Rutherford B. Hayes (1822-1893), the 19th president of the United States, won a controversial and fiercely disputed election against Samuel Tilden. He withdrew troops from the Reconstruction states in order to restore local control and good will, a decision that many perceived as a betrayal of African Americans in the South. He served a single term, as he had promised in his inaugural address.
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Did You Know?
In 1879, President Rutherford Hayes signed the Act to Relieve Certain Legal Disabilities of Women, which cleared the way for female attorneys to argue cases in any U.S. federal court. In 1880, Belva Lockwood (1830-1917) became the first female lawyer to argue a case before the U.S. Supreme Court.
Childhood and Education
Rutherford Birchard Hayes was born in Delaware, Ohio, on October 4, 1822, to Sophia Birchard Hayes (1792-1866). His father, Rutherford Hayes Jr. (1787-1822), was a farmer who died shortly before his son’s birth. The young Hayes, known as "Rud," and his sister Fanny (1820-56) were raised in Lower Sandusky (later called Fremont), Ohio, by their mother and their uncle Sardis Birchard (1801-74), a successful businessman.
Hayes was educated at schools in Delaware and Norwalk, Ohio, and Middletown, Connecticut. In 1842, he graduated at the top of his class from Kenyon College in Gambier, Ohio. Three years later, in 1845, he earned a law degree from Harvard University.
Legal Career and Military Service
Upon his graduation from Harvard, Hayes was admitted to the Ohio bar and began practicing law in Lower Sandusky. Hearing that there were greater opportunities in Cincinnati, Hayes moved there in 1849 and eventually developed a successful law practice. An opponent of slavery, he also became active in the newly formed Republican Party, which was organized in the 1850s to oppose the expansion of slavery to U.S. territories.
In 1852, Hayes married Lucy Ware Webb (1831-1889), a graduate of Cincinnati’s Wesleyan Women’s College (she would be the first presidential wife to graduate from college). The couple went on to have eight children, five of whom survived to adulthood. In 1858, the Cincinnati City Council appointed the up-and-coming Rutherford Hayes to fill the position of city solicitor. The following year, he was re-elected to the post, which helped boost his public profile across Ohio.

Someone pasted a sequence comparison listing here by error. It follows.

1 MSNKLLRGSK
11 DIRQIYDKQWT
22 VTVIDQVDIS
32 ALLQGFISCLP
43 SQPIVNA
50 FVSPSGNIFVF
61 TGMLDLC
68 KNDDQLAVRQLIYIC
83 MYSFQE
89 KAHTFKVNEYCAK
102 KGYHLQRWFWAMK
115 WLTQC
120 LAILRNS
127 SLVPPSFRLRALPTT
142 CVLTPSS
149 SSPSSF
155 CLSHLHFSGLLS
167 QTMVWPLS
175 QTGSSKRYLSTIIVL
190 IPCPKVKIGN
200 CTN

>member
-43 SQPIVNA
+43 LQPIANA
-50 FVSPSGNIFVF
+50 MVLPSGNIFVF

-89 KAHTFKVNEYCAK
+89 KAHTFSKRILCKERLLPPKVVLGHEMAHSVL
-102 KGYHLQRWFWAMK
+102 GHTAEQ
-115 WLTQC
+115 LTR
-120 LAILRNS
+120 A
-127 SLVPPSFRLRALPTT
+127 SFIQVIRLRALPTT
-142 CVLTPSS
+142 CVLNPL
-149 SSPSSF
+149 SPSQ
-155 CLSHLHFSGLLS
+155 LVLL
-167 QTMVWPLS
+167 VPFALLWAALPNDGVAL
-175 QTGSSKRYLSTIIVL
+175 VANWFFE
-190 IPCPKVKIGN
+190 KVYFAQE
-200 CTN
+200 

Shortly after the outbreak of the American Civil War in 1861, Hayes signed up to fight for the Union. He became a major in the 23rd Ohio Regiment and was seriously wounded during the Battle of South Mountain in Maryland. By the end of the war, Hayes had been promoted to the rank of brevet major general.
Early Political Career
In 1864, when Hayes was still on the battlefield defending the North, the Republican Party in Cincinnati nominated him for Congress. He accepted the nomination but refused to campaign. In a letter to his friend Ohio Secretary of State William Henry Smith (1833–96), Hayes explained, "An officer fit for duty who at this crisis would abandon his post to electioneer for a seat in Congress ought to be scalped." Hayes left the army after the war ended in 1865, and in December of that year, having won the election, took his seat in the U.S. House of Representatives.
Hayes was re-elected to his congressional seat in 1866, but resigned in 1867 to run for governor of Ohio. He won the race and was re-elected in 1869. At the conclusion of his second term as governor in 1872, he wanted to retire from politics altogether, but the Ohio Republican Party had other plans. The party nominated Hayes to run for Congress in 1872, a race he lost. At that point, Hayes and his growing family moved from Cincinnati back to Fremont, where he had begun his law career. Hayes practiced law for three years before again receiving his party’s nomination for governor.
Hayes was elected governor for the third time in 1875 on a platform focused on the procurement of voting rights for blacks and on economic plans calling for a strong gold-backed currency.
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